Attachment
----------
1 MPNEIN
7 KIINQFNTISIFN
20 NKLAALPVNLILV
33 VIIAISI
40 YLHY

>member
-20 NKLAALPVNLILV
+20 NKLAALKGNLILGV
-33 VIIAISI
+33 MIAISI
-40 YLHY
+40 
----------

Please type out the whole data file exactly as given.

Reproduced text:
1 MPNEIN
7 KIINQFNTISIFN
20 NKLAALPVNLILV
33 VIIAISI
40 YLHY

>member
-20 NKLAALPVNLILV
+20 NKLAALKGNLILGV
-33 VIIAISI
+33 MIAISI
-40 YLHY
+40 